Newspaper Page Text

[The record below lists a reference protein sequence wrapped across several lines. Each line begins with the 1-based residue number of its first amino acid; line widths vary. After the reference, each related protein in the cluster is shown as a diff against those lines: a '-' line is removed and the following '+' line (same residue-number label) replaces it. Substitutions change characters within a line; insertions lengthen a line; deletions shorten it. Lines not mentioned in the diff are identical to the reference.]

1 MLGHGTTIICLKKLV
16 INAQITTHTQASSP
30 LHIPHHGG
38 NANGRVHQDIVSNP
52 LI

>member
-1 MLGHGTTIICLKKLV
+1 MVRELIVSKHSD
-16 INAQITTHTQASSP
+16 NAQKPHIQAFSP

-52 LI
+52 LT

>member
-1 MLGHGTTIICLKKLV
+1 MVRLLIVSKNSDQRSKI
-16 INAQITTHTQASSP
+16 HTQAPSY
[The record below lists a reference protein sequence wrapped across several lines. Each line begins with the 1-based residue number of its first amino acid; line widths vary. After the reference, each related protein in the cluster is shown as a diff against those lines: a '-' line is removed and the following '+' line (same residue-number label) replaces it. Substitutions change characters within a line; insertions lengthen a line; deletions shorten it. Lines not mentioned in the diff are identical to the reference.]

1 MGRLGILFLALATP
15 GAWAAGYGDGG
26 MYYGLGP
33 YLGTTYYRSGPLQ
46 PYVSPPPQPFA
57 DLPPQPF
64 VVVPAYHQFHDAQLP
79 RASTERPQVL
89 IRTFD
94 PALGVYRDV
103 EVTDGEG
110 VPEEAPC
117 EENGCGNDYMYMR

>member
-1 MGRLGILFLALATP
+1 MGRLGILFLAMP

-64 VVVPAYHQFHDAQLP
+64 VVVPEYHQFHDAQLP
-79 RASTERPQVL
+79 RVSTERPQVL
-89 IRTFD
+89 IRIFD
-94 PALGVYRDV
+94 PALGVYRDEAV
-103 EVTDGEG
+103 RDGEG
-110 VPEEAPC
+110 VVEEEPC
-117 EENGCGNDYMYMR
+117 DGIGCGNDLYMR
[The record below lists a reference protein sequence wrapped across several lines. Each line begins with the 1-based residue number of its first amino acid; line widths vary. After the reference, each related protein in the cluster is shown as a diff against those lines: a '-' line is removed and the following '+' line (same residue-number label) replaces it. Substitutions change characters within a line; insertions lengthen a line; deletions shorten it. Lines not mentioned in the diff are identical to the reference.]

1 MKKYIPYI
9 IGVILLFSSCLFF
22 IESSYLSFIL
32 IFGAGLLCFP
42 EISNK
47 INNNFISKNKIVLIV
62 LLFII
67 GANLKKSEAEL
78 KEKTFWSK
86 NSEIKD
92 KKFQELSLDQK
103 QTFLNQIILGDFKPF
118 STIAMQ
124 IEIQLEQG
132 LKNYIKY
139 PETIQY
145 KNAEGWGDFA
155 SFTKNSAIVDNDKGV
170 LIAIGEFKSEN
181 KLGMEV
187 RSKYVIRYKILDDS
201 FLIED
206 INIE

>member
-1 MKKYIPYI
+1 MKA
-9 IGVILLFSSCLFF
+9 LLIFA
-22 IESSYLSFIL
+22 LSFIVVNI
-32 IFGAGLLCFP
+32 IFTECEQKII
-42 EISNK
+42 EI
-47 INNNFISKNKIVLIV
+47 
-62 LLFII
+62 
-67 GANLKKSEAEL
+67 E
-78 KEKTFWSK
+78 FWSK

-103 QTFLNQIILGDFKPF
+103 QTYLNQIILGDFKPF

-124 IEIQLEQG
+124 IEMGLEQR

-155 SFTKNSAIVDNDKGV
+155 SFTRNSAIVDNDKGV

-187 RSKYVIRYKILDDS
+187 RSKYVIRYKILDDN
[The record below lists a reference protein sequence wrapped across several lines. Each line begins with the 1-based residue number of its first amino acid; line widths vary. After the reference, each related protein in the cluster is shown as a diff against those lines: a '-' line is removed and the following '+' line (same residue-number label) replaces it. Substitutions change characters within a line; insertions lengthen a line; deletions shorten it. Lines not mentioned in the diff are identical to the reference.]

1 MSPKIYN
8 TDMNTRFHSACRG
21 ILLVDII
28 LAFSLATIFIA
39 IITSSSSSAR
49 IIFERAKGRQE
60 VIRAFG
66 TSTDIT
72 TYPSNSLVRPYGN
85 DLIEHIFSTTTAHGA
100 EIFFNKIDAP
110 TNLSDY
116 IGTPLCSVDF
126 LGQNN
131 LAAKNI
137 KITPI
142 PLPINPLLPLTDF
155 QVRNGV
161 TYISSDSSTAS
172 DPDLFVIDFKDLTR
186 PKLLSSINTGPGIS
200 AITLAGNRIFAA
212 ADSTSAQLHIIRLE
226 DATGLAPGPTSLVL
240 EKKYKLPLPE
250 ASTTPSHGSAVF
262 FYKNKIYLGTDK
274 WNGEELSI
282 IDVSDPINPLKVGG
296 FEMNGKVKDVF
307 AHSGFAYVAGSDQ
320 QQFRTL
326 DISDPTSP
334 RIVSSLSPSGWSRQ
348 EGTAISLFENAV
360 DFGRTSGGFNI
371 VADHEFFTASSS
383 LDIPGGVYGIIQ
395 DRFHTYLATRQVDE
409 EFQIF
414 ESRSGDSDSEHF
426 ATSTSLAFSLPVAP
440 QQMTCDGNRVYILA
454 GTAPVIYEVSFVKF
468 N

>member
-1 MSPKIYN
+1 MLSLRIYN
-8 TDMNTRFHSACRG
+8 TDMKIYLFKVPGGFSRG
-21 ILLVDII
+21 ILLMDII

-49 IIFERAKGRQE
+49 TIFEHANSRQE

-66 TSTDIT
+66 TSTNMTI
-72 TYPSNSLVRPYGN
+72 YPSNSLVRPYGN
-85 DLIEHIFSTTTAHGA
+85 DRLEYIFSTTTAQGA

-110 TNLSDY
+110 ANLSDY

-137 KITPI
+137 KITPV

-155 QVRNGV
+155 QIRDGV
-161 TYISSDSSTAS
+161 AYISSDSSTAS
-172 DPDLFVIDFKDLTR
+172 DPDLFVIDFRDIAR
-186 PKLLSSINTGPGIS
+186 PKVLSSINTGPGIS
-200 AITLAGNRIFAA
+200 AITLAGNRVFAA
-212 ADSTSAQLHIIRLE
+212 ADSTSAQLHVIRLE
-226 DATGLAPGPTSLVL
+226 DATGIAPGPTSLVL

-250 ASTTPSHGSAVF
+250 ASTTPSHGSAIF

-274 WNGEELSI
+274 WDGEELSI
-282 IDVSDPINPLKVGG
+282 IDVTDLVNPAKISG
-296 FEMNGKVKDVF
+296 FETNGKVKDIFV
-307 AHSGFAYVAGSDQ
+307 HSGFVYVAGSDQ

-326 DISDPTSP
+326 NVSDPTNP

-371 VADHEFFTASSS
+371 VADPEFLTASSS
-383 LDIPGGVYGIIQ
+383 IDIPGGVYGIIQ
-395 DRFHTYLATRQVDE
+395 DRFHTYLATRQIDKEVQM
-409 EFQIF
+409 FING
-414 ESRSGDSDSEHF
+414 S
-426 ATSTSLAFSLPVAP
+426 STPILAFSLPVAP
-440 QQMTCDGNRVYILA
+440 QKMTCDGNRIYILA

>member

gfte WLxcKito, gaily gagle: Mnfa IJfcomttug, mctobtt 31. 1886. gaiwagX MUKDOOK, Editor. SUNDAY MORNING. OCT. 31. 1SSC. TO THE KEl'UBblCAXS OF SEDGWICK COUNTY. Your ceiitrnl Coinialtteo deem it proper at tho close of the campaign to call your attention particularly to oar county ticket uud to give somo reasons irhy it should receive your support. It -was nominated by the largest and most harmonious delegate convention ever assem bled in tho county. A convention of repre sentative men of your own choosing; a con vention in which every man was free to vote for the candidate of his choice, o charge have ever been brought against any candi date reflecting on his personal character or his fitness for tho oflico for which ho was nominated. Tho candidate for Probate Judge, Mr. E. B. Jewett, has in the past given entire satis faction in tho management of this most im portant office. Under his administration no estates have been squandered or wasted by excessive charges; always protecting tho in-tsi-osts of that most unfortunate class, the widows and orphans. And that ho has been accommodating and painstaking in the dis charge of his duties is conceded by everyone. Tho only argument used against Mr. Jewett is his long term of office; but when we take into consideration that no party has ever adopted the rule of changing Judicial officers as long as they iwrform their duties satisfac tory, it would seem to us that the argument is in his favor and should recommend him to the cordial support of all. If however tho objection is entitled to any weight it should bo borne in mind as an offset that his oppo nent has held oflico continously almost as long as Mr. Jewett has, and an office that pays equally as well as tho oflico of Probate Judge, and he now asks you to retire a worthy and efficient officer solely upon the grounds that ho may bo continued in office. "Wo are of tho opinion that no Republican who will carefully investigate this matter will opposa Mr. Jewett or withhold his sup port on account of this argument as it ap plies with equal forco to both candidates. Our candidate for District clerk, Mr. A. Wright, has had long experience in clerical positions, and is well iitted for tho oflico of clerk of District Court It requires a person who has had experience in clerical work, and it is concecded that Mr. "Wright is fully qual ified for the plaee. G. "W. C. Joued, our candidate for County Attorney, is well known throughout tho count as a lawyer of fino ability, w ho by his own efforts has made his way to the front ranks at a bar in which somo of the ablest lawyers of the state aro engaged in practice. In him the county will havo a safe counselor and a vigorous prosecutor. Hr. D. S. Pence, the candidate for county superintendent, is a tc.ic-her and superintend ent of schools of long experience. The Dem ocratic party nominated no one against him. Ho will make a capable and efficient officer and will visit all tho schools. - Mr. T. II. Randall, candidate for county commissioner, is one of tho oldest settlers of Sodgwlck county, an upright aud honorablo gentleman of sterling integrity and a man of superior business qualifications, possessing all the business tact necessary in the dis charge of this most important office. Mr. Randall will make a safe guardian of Sedg wick county's interests. Mr. R. K. Hatfield, candidate for repre sentative in tho eighty-second district, was nominated without opposition in tho conven tion. Ho has had two years' legislative ex perience and has established a reputation that causes him to bo recognized as one of tho leading members of tho house. 3Ir. R. U. Lawrcnco, candidate for repro eontativo in tho eighty-third district, has had two years' legislative experience. So well has ho pleased tha pcoilo that tho Democratic party has nominated no one against him. His election is conceded. Mr. A. II. Carpenter, candidate for repre sentative in the eighty-fourth district, -is the only candidate from the country on tho tick et Ho is an old resident of Sodgwick coun ty. No question as to his ability to make an efficient legislator has been raised. Tho first ivard in tho city is in his district and tho Re publicans of that ward ought to givo him their entire support. It is a duty they owe to tho country, which has always supported tho city candidates. InruBLiCAX Central Committee. The Deacon .still neglects, worse, refuses to explain how its candidate for attorney came to leave Ohio when he did. The Republicans who have been coaxed into the notion of"" scratching Ed Jewett want to remember that besides the fact that he was Mi ly nominated by the Republi can convention, that there is in all things an elemeni of fair play that 3Ir. Thomas will have to resign a good oflico before he can enter upon the duties of the office of probate judge that the result of this elec tion makes no difference to him. Tic has an office whichever way it goes. The Grecnsburg Rustler, a Democratic paper of southwest Kansas, is raid ing fault with Judge Peters for not open ing the Territory three or four years ago. Well, yes. Rut if the judge had done so, where would the Rustler or its town have liccu, or where would have been scores of now flourishing towns in southwest Kan sas? They would have been in the womb 01 1 uc luiure, unporn ami not even dreamed of. One objection now to open ing the Territor would Imj the tendency to depopulate western Kansas, which is a better country than Oklahoma. TIicEvcle on that solo crouad fought the nronositiou of opening tho Territory for four or live vears. NO I'OWEK TO 1'UNISH. Baron Rcuteru, who was killed the other day by the czar of Russia, is the brother of a young lady to whom the czar's brother, the Grand Duke Alexis, was secretly mar ried while his father was yet on the throne. Naturally the imperial family was decid edly worked yp about the marriage, and the czar declared it null and void. Not withstanding ttife Alexis lived with his bride uutil f-hc had borne him three child ren, by which lime his love had cooled sufficiently to permit of a separation. The brother, after this separation, was advanced at court to the post of chamberlain, aud continued in the position uuder the present czar, whose love for him was, however, none too strong. It is surmised that the czar killed him in a fit of ungovernable fury, for some cause, instead of because of foar as at first reported. k. m. Written for Use Eagle EYitlE CEI.ESTIAI. Apart from the vulvar cackling brood, An eaglet pined his earthly lot: And mourned tho fate which mado his home One far from what in dreams he sought. When suddenly a shadow fell Athwart the" sunlight, and there came A shape; oh, wonderful to tell That this, and his could be the same. It told otlwundless depths of space, Of worlds Iwyond our little sky How he could meet, as face to face The sun's might with undazzled eyo Of races proud, long gone from earth, Forgotten, and in ages past Had seen that mighty ruin's birth That holds its secret dark and fast. It touched hii untaught pinions, when An impulse thrilled them, ne'er beforo In boldest visions had he dared, To dream of realms he now explore. Up, Up, his guide in easy flight JSoou teaches him the wondrous path, He bathes in soft and tender light Above the fierce tornado's wrath. He floats among the cloudlet dim And revels in tho new delight, He shakes the vapors from his wings And seeks tho mountain's rugged height. There in the frowning precipico Tho evrie reached, his trial done; His dreams a real and new found bliss; Tho eaglet rests, his home is won. Mrs. D. S. E. THE DEMOCK-VTSt ICON. The little row occurring in the Demo cratic central committee this week, over the names, of what independent candi dates should go on their ticket and what ones should be left off, it seems was no lit tle row after all, but one of huge propor tions. That committee's assumption that it owned the foreign vote, especially the Irish Catholic vote, didn't pan out, espec ially as the candidate, a particularly bright Catholic star, had been ignoied. Well, we can't see as it witl make any difference :is not a single nominee on the Democratic ticket stands the ghost of a show of being elected. Republicans are Republicans about this time of year aud Republicans are not round voting mugwump and Democratic tickets with Grovcr Cleveland and his outrageously expensive) Democratic administration run ning things on a fice trade guage to de struction. Wc all like our neighbors as neighbors, but when wc know that a neigh bor is wrong we are not going to go wrong too simply because it is our neighbor. Therefore let the Democrats have out their own fight and among themselves as it won't effect the vote of a single Republican in the count-. THE INDIAN TEUIUTOKY QUESTION. Editorially, wc feel, about the best thing that could be said this morning in the Eagle would be in the way of an endorse ment of Commissioner Atkins' recommen dations touching the Indian question, at least that portion of it appearing in our dis patches of yesterday morning, wherein he sat down on the proposition of ever remov ing the five civilised tribes. To remove thee people or to attempt to move them, would not only be a blunder but a crime. There is another feature of the commission er's report which meets our approval, and that is that the Kiowas, Comanches, Wich itas, Cheycnnes and Arapahoes now quar tered around Sill, Reno and Cantonment, all be removed cast of the 98th longitudi nal line. We would name 97. There is plenty of room for these last named tribes cast of the 97th, and still not defraud or crowd the five civilized tribes. From the 97th Avest wc would throw open to settlement, and from 97th cast permit the building of railroads. The railroads and the civilized tribes would .soon settle the question for the wild tribes who after all are more lazy than wild. The commissioner is off on his proposed treaty scheme by a congressional commit tee. There is no call for such flummery. As for the Oklahoma district, it would be better to include it in the part to be opened, for which reason the line 98, designated by the commissioner is too far '.vest. It is said that Mr. Cleveland has a won derful stiff backbone and that he is bent on holding the Indian Territory us it is, and that he has a policy which he is con vinced, if carried out, would make the Indian average up well with western men generally; but Cleveland was never west, besides, if his vertebra was Bessimer steel it would have to yield on this Indian ques tion, at least to that part of it which per tains to the proposition of opening the In dian Territory to settlement. Iho Terri tory as it is held today is a great bar lo the proper dcvclment of Kansas aud Texas, and it must be opened, especially opened to the construction of railways and to con sequent settlement. DOOEITTIiE ON JONES. To the Editor ot the Kaslc: In yestci day's Eagle there was consid erable space devoted to the election of county attorney. Some people may think from this that an extra effort is being made to elect our candidate, Geo. C. W. Jones. To such I waut to say that Mr. Jones hob bled out on his lame feet, and in spite of the prediction of some of our tviscacna that he would not get there. Tho Repub licans of this county were practically unan imous for him in convention When Geo. W. C. Jonis was nominated aud appealed before the immense crowd assembled in the opera house hat . day, no successful candidate ever nominated in this county by any party or by any other convention ever received such a hearty, uprorious, thundering ovation. That dem onstration was the hearty ap proval of men from every school district in this county, to the nomination of upright, energetic, big-hearted George W. C. Jones for county attorney of Sedg wick county. Those men will be at overy voting precinct on election day, with their admiration of and loyalty to their favorite candidate undiminished, and Geo. W. C. Jones will be overwhelmiugiy electa!. There need be no fear of that. Just whoop up the other candidates and keep them up with Jones and all will be "well. Farmer Doolittle. Tho election of tho straight republican ticket in Sedgwick county will make her strong in state convention?, the legislature, and nil over tho state. Every citizen of the couutv .has an interest in this strength. j Don't fool it away by voting anything but 1 tho straight ticket. Valley Center News. MELODY FROM MEADE, The W histlo of tho Locomotive Soon to be Heard in the Yalley of Crooked Creels.' THE JtOCK ISLAND 19 CO3UN0. To tie Editor of the Eagle. After having won the premium over all the new counties of Kansas for the best agri cultural display at the Garden City fair, Meade county might with safety have rested upon her laurels. But her people are not built that way, and without stop ping to take breath they are pressing on to other and greater victories. From the earliest settlement of Meade county the eyes of railroad managers havo been turned toward her as the most available importance have solicited aid here but their overtures have been rejected because they did not offer trunk line facilities. What Meade Center and Meado county wants is TRUNK LINES. While a feeder for the Banta Fe road might be beneficial in some degree it might also- be the means of preventing their securing a through line much more desirable. Time has proven the wisdom of this policy, as the people of this section have now the opportunity of as good through line facilities as any road in the country can give. Yesterday Colonel R. L. Walker, of Wichita, and Mr. Vermillion, railroad at torney, arrived here with propositions to extend the Chicago and Rock Island road through Meade county in the event of the people subscribing to the capital stock of the company 120,000; the length of the proposed road through the county lwing forty miles. There arc many reasons for believing this lo be the most desirable road the peo ple can secure. In the first place it brings In a third great line of road to compete with the Missouri Pacific and Santa Fe. Anoth er st-ong reason for favoring the Jloek Island road is the policy which has always controlled the company in its dealings with the people. More than any other power ful corporation perhaps, the Chicago fc Rock Island has sought to secure the good will of its patrons. Where it enjoys a monopoly of the track it docs not use the power to extortion, but gives to localities along its lines which have no other railroad facilities, nearly the same rates as com peting points. Still another strong argu ment in favor of this road is the great lengths of ltd lines and the num ber of important points it reaches. The passenger -who boards the cars at Meade Center, West Plains or Fowler can without changing to any other system of roads reach Wichita, Topeka, Kansas City, St. Joseph, Omaha, Keokuk, St. Louis, Chi cago and many other intermediate points of importance. The producer and the ship per can without transfer reach the best trade center on the western continent, aud by having access to the dealers in all the localities, will be at the mercy of none of them. The construction of the Chicago & Rock Island road lo this point will not interfere with" the construction of othci projected lines but rather h:istcu them. Tim Southern Kansas via. Ashland, the Wichita & Trinidad road and the proposed line from . Dodge City will re ceive substantial encouragement, but just now the people enthusias tically working for the Rock Island. Petitions calling for an election to vote on subscribing to the stock of the road have not been in circulation for more than tweuty-four hours and nearly the requisite number of signatures have been secured. The petition will not be presented, how ever, until signed by a largo majority of the taxpayers of the county. The propo sition will carry with it little or no opposl- sition and before another year rolls round there will bo on the banks of crooked creek, in the .heart of Meade county, whick rivals Sedgwick iu feitility of soil and natural resources, a sec ond Wichita with prospects almost as bright as those of tho Wichita that sits so proudly in the midst of her rich corn fields on the banks of the Arkansas. The name of the new metropolis of the southwest is Meade Center. Mc. Meade Center, Ksiv., Oct. CS, 'SO. I LAZEETON HAPPENINGS. To Uie Editor ot tho ITalc. About every time your regular corres pondent gets ready to send iu a budget of news lately he finds that some one else from here has undertaken to do his work for him. However, by giving the news as briefly as possible we will try to say some thing when wc write. The genial A. B. Reed, representing the Turf, Field and Farm, spent several days here this week, "writing up the vicinity. J. R. Trumbull, senior member of the firm of Trumbull, Reynolds & Co., Kansas City scedmen, was in the city on business tills week. Foot ball has supplanted base bail in the affections of our boys, both old and young. It is a healthy and invigorating sport, un less, as is frequently the case, you kick where the ball was a second before. Then it i3 liable to tear a fellow into pieces. News was received here this morning of a most diabolical murder, committed in Campbell's pasture, shortly south of the Harper county line, iu the Territory, last nicrht. Names are inaccessible to your scribe, but his best information is as fol lows: The murdered map, in company with a boy IS or 19 years old, came to An thony the other day. Wishing to go to a certain ranch in the Territory, the mur derer, a man well acquainted ia this coun trj. was hired as a guide. About an hour's drive southwest of Anthony he borrowed a shotgun and loaded-it with buckshot. Just after they crossed the Territory line he got behind the waggon with his .gun and shot the old man through the head. lie tried to get the drop on the boy but was not quick enough. The boy got hold of the gun and said, "My God, you won't kill rac whom ycu don't know at all, will you!" The fel low promised not to, ii the boy would help steal the team and outfit. Thi? the big boy refused to do, ami in the ecuffic that followed the rcmalng load in the gun was fired. The boy being strong for his age, overpowered the mur derer, and then started after the team, which was running away. Overtaking it, he found the old man dead and covered with blood, and he then struck out for a light in the distance for help. Before ,his return with assistance, the murderer took one of the horses and made his escape, he having been seen during tho night on his way towards Anthony. . The victim will be buried today in the cemetery here, and a coroner's jury is now investigating the case. Every precaution has been taken to run down the perpetrator of the crime, and it is lo be hoped that he will be brought to justice. The festive politician is about in the laud, working up the dear people. Barber countr is Republican and will remain so. Sam. R. Peters will run ahead of the ticket here. Tho foundations for our new 7,000 school houses are completed, and the brick masons are at work. The plans arc neat and elaborate, and are the work of Rush & Giles, of our city. The dedication of tho new M. E. church has been spoken of. While hero Colonel Buckner, in a conversation with your re porter, condemned Branscombe and the nondescript third party in unmeasured terms. The gallant old "fighting parson" is true blue and votes as he shot. A malicious report has been started in Eagle and -Blaine townships, Ilarper coun ty, that Gould is.foreclosing or about to foreclose, his mortgage on the Fort Scott road, and that the stock issued for bonds voted would be worthless. Will the editor of the Eagle kindly state hov these mat ters stand? It will have more influence than from any other source. Oct. 29, 1886. Pendennis. The proposition is entirely wrong. Mr. Gould is fighting just such a scheme, got ten up by the original construction com pany, who loaded the enterprise with a lot of bogus debts aud are now trying to make them good. Ed. Eagle. A ONE-SIDED VIEW. To the Editor of tlie Eagle. In your strictures in Friday's issue on my editorial squib in the Wichita District Advocate relating to the Methodist college at WinSeld I notice an error or two which, by your permission, I will correct through your columns. 1. You say: "All there was to it, and in the absence of any endowment or prom ised endowment, the town was asked to give the site, to give the money, and then to give the completed structure to the trustees of the conference." To this I re ply, the conference did not authorize its locating committee to ask any such thing, aud I know they did not ask it. The com mittee, representing a young, but ambi tious, though not wealthy conference, simply gave the different cities and towns an opportunity to bid for the location of the college. Tho pre vailing sentiment among the leaders of the enterprise was that any city could well af ford to give the site and sufficient money to construct a suitable building, in view of the varied advantages, naturally accruing from tho location of a first-class school of collegiate grade aud powers. And it was further thought due the city securing the college to expend about all the money donated on the structure, and draw upon the church and its friends throughout the conference for money to defray the run ning expenses of the school, and in time to work up an endowment. Indeed it was well understood by the locating committee and every other person at all inter ested, with the possible exception of yourself, that no city would make any proposition except on the condition that the conference establish and forever main tain a first clas3 school of college grade. And everybody knows that to furnish the site and build the structure are compara tively small factors in a successful college enterprise. 2. "If the Methodist church is so abun dantly able to attend to ils own affairs, what is it going around and asking people to do all the work and contribute all of the money'" The Methodist church is not some great abstraction, off some where apart from all creation, with a -huge vault full of money. It consists of intelligent men aud women scattered through even' city, town and country place, with willing hands and open hands to every moral, philanthropic, aud intellectual enterprise. The treasurers of the church arc the purses of its mem bers, and the duly appointed agents of the church have a right to call upon its mem bers aud its friends for contributions, and they have a right to respond. "Aud that is just what the methodist3 did and are doing with reference to their so-called col lege." And wo shall still continue to do it with or without the consent of the Eagle, until our college leads every other in the slate. Very respectfully, J. D. Boticin. NOT THE MAN. To the Editor of the Eajle. ituLN.vxE. Knn Oct. 20. Dear Sir; I notice in the weekly edition of j-our pa per an article headed, "Down at Mulvanc," in which you say a correspondent wits that a couple of gentlemen, who have political aspirations and one of whom was a dele gate to the county convention, has gone back on the Republican ticket. I presume I am the party meant by the correspondent a3 I was one of the delegates, end he was another of the delegates from this part of the township. He was a nominee for a town oflicc, and on account of his going back on his end of tiie township I will not support him; but any statement to the ef fect that I have gone bask on the county ticket, which I helped to nominate, and all of ivhora wss ny choice in the convention, is false, Now I am the man at whom this was thrown. 1 hope you will correct it. and give ine the n.ime of your informer, as he ha-; taken a cowardly mean way of vent- j icg his ppite. Yours Truly, C. II. Hra&urex Seventeen, states wPJ choose governors dav after tomorrow. Nine of thco have I Republican govercors at present. ROBBED. To the Editor of the Eagle. Having noticed in a late issue of the Beacon that a great and magnanimous county was about to be robbed of a valua ble piece of property by a poor widow un less its rights were defended, an observer would ask why does the great and mag nanimous county propose to rob a poor widow of her sacred rights? Does the said great county propose to defend its poor widows in their sacred rights to prop erty to which its poor widows have never signed their righrs away? Does this great and magnanimous county hold a deed to said valuable properly with the poor wid ows signature affixed? If so it is a base fraud. The poor widow never wanted and never did sign any deed to the square upon which the jail now stand?. Thus the poor widow's claim upon the property. Oh, magnanimous county, we deplore thee. In reply to the lady who wrote above we have only to say that we have had no sympathy with the howl set up by the Beacon. We knew Munger as far back as 'oS.kno wing of the early struggles of himself and wife in starting Wichita, and we have said at least a dozen times in public that wc really wished that the woman who did so much to lay the foundation of Wichita, and who now has nothing, would get the square of ground for which she is contend ing, and which, while it would make her rich, the county would never particularly miss. Ed. Eagle. Sheriff's Election Proclamation. STATE OF KANSAS. ) Couuty of Sedgwict, J Tbe stato of Kanwis to all vfcom tLwo presents shall come, Orcelln.;: Know Ye. That I. W. W. Hays. Sheriff of Sedgwick count v, stato of Kansas, do hereby proclaim and make'fcuown to the lecal oters vt &edsw ick county, statu of Knnsc. that on the FIRST TUESDAY OF NOVEMBER. A. D. l'EC . (beln" tho 2d dnv of the month), there will bo an election held m each of tho otiug prtfincta through out said county of Sedgwick, for tho purpose of electing the foilo'.vlnKbtate, county and township officers, to-w it: STATE OFFICERS. Oho associate Justice supicmo court. OnoKOornor. One lieutenant governor. One secretary ot htute. One stato treasurer. One auditor of state. One attorney general. One superintendent public Instruction. One congressman, "th district, Ouc judge IStn judicial district. COUNTY OFFICERS. One repreentatIvo Kd district. One representative S.M district. One representative Mtli district. One couuty attorney. One probate Judge. One clerk district courr. One superintendent of public Instruction. One county Mineyor. One coiumLisIouer for tho third commissloner'a district. TOWXSHir OFFICERS. One township trustee. One township clerk. One township treasurer. To Justices of the peace. Two constables, ami One road overseer In each road district For each township In tho county. "For" or "Against" propooed amendment to tao constitution of the state of Kansas. Said election being a general election, and to bo conducted In all respects, nnd tho returns thereof to bo made In tho manner prescribed by the general election laws of tho state of Kansas, providing for the holding of election. ... , , l'oll-, to be opened at R o clock In tho morning and cloning at 6 o'clock in tho evening of the said day. Given under my hand at the HhcrnTs office. In the city or Wichita, Sedgwick county, btntcof Kansas, this 4tU day of October, A. D. 1S3. n.y Sheriff of Sedgwick county, Kansas. O. B. JACOBS, DEALER IS REAL ESTATE MONEY TO LOAN NO INSURANCE. Valley Centre, Sedgwick County, Kas W. H. STERNBERG, Contractor and Builder . Office and Shop 349 Main St. FIRST-CLASS WORK at LOWEST PRICES. Etl mates furnished on short notice. WICHITA, KAN". FARM LOANS. Ready Money. Low Rates. INTEREST PAID IN WICHITA. PRIVILEGE GIVE.V TO PAY OFF IN INSTALMENTS. Chattel &. Personal Loans a Specialty G. A. HATFIELD & CO., opposite iv-stottitx-. Wichita, Kans. GET THE BEST, FOR THE BEST IS THE CHEAPEST IN THE END. For Style, Fit and Weab, this well-kjiowm make of men's shoes IS UNEXCELLED. OUR STOCK OF Men's Fine Boots and Shoes Is novr Complete from the best manufacturers, and they vrill suit you in Price, Style and Durability Do not forget to give us a call, as -we "srill guarantee satisraction. Yours Hesp. John Braitscn, 120 EL Douglas Ava 33-AH Gii3 1Vnmu:td. Z2-tl -6 I LAST Preparatory to Our Old Stand 132 Main Street, We Will Make For the Next Ten Days, On the Remainder of our Stock of Flannels, Yarns, Etc LARIMER Third door South of Kansas Furniture Co. Carpets! Carpets! Moquete, :. Velvets, : Brussels, v Tapestry, MCE PATTERNS. RICH SMIK 20c to 100,000 "Yards will Monday At prices that Haying Bought at 50e on the $1, We can and will place a carpet jwithin the reach of everybody in the City of Wichita. This is by far the largest land finest stock of carpets ever seen in the west. I Come and See us Monday. Kansas Furniture Co. CALL. Moving Back to Very Low Prices & STINS0N First Street, on "Main, $1.75. be placed on Sale Mornins: defy competition.